Episode #28: Avoiding Real Estate Regrets

The Savvy Synopsis

A recent survey uncovered first-time home buyer's top real estate regrets. Join us as we share tips for avoiding regret when it's time to purchase your next home.

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Featured Foundations:

Real Estate Myth Busting.

  • 00:39 - A recent Porch.com survey asked first-time buyers what they regretted the most about their transaction or home buying process. 
  • 1:13 - Buying too small of a home was one of the top regrets. Even Baby Boomers surveyed wished they'd bought a larger space. While the space seemed ideal at the time, buyers wished they'd thought more about their long-term needs in a home.   
  • 4:02 - Many of the younger folks surveyed wished they'd saved more before buying their first home. We never want our clients to find themselves house poor, and while they're all kinds of home loans out there, we'd highly recommend you build yourself a buffer as you prepare to buy. We want you to be prepared for any complications that might arise with your home. 
  • 7:00 - Buyers wish they'd realized how much paperwork and time went into buying a home. The buying process is a lengthy one, and once you decide on a particular home, you can't skip straight to the closing date. 
  • 9:02 - Not taking the time to research was listed as a top five regret. Close to 95 percent of home buying starts online these days. Use the internet to your advantage as you begin looking for you dream home.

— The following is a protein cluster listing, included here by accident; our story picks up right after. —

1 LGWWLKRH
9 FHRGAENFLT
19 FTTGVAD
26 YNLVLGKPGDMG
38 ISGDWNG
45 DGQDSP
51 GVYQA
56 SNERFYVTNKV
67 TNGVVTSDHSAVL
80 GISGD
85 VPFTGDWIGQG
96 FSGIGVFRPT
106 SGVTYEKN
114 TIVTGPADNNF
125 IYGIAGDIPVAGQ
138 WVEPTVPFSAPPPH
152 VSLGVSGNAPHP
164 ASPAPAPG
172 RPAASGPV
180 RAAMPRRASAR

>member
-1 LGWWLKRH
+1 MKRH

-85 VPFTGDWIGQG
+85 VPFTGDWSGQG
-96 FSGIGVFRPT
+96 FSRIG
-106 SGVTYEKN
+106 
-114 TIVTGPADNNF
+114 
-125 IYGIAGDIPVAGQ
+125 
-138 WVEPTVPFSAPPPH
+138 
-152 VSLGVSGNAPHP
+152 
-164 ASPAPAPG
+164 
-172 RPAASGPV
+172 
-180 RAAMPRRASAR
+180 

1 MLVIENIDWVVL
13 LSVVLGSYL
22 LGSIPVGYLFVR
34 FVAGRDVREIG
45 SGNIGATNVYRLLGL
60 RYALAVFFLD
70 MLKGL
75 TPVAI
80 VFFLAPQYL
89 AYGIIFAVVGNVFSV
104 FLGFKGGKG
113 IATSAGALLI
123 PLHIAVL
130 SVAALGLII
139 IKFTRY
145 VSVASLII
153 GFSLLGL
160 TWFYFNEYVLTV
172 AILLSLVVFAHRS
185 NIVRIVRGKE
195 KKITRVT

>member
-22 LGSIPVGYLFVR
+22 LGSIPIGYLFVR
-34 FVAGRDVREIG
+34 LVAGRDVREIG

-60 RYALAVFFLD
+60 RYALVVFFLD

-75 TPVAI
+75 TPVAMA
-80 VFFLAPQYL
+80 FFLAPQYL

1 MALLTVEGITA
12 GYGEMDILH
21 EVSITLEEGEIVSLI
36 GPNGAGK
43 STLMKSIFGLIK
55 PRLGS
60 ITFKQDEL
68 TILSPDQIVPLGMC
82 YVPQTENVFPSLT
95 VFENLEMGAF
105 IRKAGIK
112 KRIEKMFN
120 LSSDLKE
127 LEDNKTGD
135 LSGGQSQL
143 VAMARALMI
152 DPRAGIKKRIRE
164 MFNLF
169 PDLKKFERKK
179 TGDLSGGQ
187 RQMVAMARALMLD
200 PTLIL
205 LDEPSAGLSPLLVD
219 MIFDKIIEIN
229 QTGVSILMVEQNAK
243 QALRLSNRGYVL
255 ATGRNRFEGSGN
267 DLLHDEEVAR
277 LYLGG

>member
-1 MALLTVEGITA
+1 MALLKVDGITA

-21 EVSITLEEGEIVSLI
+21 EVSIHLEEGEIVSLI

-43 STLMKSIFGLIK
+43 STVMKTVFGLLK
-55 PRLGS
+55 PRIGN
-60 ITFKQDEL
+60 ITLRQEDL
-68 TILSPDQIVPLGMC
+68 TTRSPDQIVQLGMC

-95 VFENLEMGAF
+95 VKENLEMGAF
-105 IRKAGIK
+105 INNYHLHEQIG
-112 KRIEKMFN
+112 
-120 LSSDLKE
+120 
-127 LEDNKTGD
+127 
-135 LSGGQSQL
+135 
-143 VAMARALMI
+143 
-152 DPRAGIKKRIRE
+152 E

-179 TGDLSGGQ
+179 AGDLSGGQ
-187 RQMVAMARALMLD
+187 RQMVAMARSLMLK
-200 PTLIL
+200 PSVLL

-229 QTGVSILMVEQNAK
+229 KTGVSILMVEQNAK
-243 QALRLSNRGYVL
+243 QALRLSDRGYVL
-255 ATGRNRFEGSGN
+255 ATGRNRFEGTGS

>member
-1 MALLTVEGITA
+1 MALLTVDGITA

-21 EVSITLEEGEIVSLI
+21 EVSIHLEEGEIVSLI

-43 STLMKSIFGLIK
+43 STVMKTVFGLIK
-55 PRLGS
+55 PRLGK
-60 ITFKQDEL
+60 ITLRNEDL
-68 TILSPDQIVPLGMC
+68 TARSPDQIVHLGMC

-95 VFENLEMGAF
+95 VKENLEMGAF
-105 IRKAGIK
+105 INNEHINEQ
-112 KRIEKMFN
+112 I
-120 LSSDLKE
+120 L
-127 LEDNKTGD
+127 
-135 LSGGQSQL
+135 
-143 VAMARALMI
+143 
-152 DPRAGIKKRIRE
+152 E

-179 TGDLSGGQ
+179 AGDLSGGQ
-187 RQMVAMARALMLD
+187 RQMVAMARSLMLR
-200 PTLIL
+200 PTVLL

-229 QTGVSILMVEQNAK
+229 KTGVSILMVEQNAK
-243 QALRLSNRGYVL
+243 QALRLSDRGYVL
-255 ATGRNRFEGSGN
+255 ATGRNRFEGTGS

Neighborhood Spotlight.

  • 11:51 - Join us on a trip to Cleveland Oaks in Garner. 
  • This neighborhood sits just south of Raleigh. It's between Hwy 50 and I-40. 
  • Most of these homes were built in the mid-2000s. It's a very mature neighborhood with beautiful trees, and each home has about half of an acre accompanying it.
  • Price Range: Low to upper $200s.
  • Size: 1,600 square feet to 3,300 square feet.


  • 14:00 - Misty says it's been about 25 years since she and her husband last bought or sold a home. She wants to know what they should do to prepare to sell their house.   

Get In Touch:

More From Angie:

The host: Angie - Contact - Call: 919-538-6477


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Show Transcription:

PODCAST 028 - REAL ESTATE REGRETS - ANGIE COLE.mp3 (transcribed by Sonix)

It's time for The Savvy Realtor Podcast. I'm Walter Storholt alongside Angie Cole the owner and broker in charge of A Cole Realty serving you throughout the Triangle teaching you about the ins and outs when it comes to buying or selling a home. You can find the team online by going to A Cole Realty dot com that's A C-O-L-E Realty dot com or by calling 9 1 9 5 7 8 3 1 2 8 that's 9 1 9 5 7 8 3 1 2 8. And now it's time for one of the top realtors in the Triangle. Angie Cole and the Savvy Realtor podcast. I want to talk to you Angie about this Porch dot com survey that they recently ran and they asked first time home buyers what they regretted the most about their transaction about the process.

And I'm curious if you see people in our area suffering from similar remorse and maybe how do you help your clients avoid these kinds of disappointments by the way the other cool thing about this articles they did break it down by generation so they were able to kind of show the percentages of disappointment or of regret from baby boomers Gen Xers and Millennials which you know is kind of interesting to see. One thing that they listed was buying too small of a home was a common regret. In fact it was one of the top regrets among all three generational groups going through their first purchase experience. But interestingly most significantly among baby boomers you know that's interesting to me.